Atlantic sturgeon found at river mouth

The Burdick brothers started their summer with quite an adventure.  They found an Atlantic sturgeon at the mouth of Narrow River in Narragansett last week. Their mom Melissa Kells Burdick (manager of Adventureland, Narragansett) said, “It had beached itself.  There were no visible injuries or markings on its body. The boys carried it home in a towel and we froze it over the weekend in our business' ice cream freezer!   We called DEM on Monday and reported the find.  They came it took it for study.”

Atlantic sturgeon is among the oldest fish species in the world and can be found from Canada to Florida.  It was in great abundance when settlers first came to North America but has since declined due to overfishing and water pollution and is considered an endangered species. They can grow to 14 feet and weigh up to 800 pounds and travel up rivers to spawn in brackish water.  When juveniles reach 30 to 36 inches they move into near coastal waters.

Where’s the bite

Striped bass fishing slowed a bit in the Bay but some nice fish are still being caught.” said Ken Landry of Ray’s Bait & Tackle, Warwick. “Anglers are still catching 25 to 35 pound fish.  Many of them working schools of Atlantic Menhaden up near the old Henderson railroad bridge in Providence.  Bass and bluefish continue to crash the pogies there. And, at Block Island, day fishing is improving.  Night fishing is still OK, but guys are staying two and three tides to catch five or six fish. If you want to call that good, I guess it is a matter of perspective.”  Capt. Rick Bellavance of Priority Too charters, Pt. Judith said, “Daytime Bass fishing is improving out at Block Island with some big fish being caught on each trip.” Liam Teixeira and his dad Bill of Bristol, RI landed a 36” striper aboard their vessel the “Keeper” last week while fishing in the middle of the afternoon on Narragansett Bay trolling with tube and worm.  Dave Keil of Watch Hill Outfitters, Westerly said, “The Fish are getting larger, we weighed in a 56 and a 49 pound striped bass this week, both were from Block Island.” John Littlefield of Archie’s Bait & Tackle, East Providence said, “Customers have been catching keeper size bass in the 28" to 30” range using tube & worm off Barrington and catching fish in the 15 to 25 pound range using Atlantic Menhaden (chucked, live lining and yo-yoing) in the Nayatt Point, Conimicut Light area.”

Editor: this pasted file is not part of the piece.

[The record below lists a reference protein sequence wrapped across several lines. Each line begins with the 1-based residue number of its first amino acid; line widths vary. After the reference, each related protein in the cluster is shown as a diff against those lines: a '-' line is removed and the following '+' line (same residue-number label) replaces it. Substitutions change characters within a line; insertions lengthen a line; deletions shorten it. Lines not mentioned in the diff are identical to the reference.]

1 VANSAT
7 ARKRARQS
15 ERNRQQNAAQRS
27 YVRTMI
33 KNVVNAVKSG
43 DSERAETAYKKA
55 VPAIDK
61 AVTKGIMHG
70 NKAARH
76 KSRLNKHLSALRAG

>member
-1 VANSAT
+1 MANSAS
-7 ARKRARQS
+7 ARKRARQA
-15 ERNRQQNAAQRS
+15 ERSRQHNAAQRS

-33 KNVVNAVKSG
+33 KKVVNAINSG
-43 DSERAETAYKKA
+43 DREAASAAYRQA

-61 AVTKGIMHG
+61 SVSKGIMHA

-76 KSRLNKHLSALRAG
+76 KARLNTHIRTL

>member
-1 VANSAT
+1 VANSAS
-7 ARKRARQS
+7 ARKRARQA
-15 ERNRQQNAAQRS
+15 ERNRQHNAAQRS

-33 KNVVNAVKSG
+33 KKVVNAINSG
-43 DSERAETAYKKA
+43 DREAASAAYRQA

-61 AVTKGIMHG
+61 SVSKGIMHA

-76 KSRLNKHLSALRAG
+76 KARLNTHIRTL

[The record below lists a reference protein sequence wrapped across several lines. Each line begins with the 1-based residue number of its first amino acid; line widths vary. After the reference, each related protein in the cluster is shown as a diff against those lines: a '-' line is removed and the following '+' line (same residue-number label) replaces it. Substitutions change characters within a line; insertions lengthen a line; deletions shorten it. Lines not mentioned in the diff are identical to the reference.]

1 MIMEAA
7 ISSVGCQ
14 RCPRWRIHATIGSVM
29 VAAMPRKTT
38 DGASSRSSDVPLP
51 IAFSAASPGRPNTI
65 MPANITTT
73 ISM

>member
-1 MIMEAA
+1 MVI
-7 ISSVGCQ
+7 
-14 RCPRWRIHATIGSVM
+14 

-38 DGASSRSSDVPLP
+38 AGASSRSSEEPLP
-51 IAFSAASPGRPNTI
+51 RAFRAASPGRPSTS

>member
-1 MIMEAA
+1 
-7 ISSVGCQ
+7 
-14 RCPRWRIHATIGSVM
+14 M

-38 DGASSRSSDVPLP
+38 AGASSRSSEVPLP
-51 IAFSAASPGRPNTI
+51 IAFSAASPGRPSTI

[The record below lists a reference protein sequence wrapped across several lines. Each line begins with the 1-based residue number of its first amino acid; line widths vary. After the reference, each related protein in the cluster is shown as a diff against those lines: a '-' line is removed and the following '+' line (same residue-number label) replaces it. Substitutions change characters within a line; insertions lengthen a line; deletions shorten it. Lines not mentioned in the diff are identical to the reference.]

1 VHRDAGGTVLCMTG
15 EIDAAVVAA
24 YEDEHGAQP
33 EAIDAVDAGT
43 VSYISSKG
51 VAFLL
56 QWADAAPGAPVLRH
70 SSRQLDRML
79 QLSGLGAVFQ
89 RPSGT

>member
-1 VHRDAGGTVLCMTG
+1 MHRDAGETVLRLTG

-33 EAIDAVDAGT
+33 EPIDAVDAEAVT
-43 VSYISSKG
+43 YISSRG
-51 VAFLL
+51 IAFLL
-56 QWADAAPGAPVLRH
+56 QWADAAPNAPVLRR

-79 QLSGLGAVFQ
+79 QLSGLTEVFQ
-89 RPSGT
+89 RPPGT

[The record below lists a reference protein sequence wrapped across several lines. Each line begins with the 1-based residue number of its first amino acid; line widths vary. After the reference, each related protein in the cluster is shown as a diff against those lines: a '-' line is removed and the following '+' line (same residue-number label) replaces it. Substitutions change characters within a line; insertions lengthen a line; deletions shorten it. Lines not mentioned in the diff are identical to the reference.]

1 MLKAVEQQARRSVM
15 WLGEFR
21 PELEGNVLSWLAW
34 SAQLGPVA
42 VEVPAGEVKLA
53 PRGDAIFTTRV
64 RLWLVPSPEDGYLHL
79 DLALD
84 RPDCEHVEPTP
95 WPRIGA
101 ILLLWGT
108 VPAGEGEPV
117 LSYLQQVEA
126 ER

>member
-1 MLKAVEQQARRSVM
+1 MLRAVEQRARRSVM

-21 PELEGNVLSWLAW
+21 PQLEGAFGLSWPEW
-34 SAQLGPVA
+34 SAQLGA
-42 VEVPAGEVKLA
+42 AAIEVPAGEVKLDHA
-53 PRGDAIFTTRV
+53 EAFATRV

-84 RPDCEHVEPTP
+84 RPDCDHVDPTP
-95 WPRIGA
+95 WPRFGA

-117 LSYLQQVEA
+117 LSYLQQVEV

Summer flounder (fluke) fishing was very strong this week.  “Fluke fishing under both bridges improved for customers this week.” said Ken Landry.  I fished this Saturday with Rus DeMarco and Dave Zartarian of South Kingstown, Paul DeMarco, North Kingstown and Steve Weinstein of Cranston and they landed over a dozen fluke under the Newport Bridge and out in front of Brenton Reef, Newport.  “Fluke fishing is good when the drift is strong, smaller fish are biting as it slows down.” said Capt. Rick Bellavance. “Elisa Martin of Snug Harbor Marina said, “Bruce Dubois won first prize in their fluke tournament this weekend with an 8.98 fish, followed by Ron Enright who landed an 8.80 pound fluke for second place.  Forty-four anglers participated in the Tournament most fishing off Newport, at the mouth of the Sakonnet, Block Island or along southern coastal shores.”  Dave Keil of Watch Hill said, “Fluke fishing is now very good, we have customers catching their limit with fishing is particularly good off Misquamicut and Charlestown beaches.”